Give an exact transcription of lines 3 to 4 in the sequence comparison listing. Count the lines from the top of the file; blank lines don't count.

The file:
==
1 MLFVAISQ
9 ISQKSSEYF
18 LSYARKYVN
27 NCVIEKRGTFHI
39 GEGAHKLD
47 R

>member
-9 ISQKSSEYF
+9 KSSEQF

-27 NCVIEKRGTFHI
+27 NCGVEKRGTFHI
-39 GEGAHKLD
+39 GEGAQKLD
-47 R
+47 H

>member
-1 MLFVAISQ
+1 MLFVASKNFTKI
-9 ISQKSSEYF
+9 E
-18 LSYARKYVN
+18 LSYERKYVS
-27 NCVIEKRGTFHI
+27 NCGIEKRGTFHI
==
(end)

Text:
18 LSYARKYVN
27 NCVIEKRGTFHI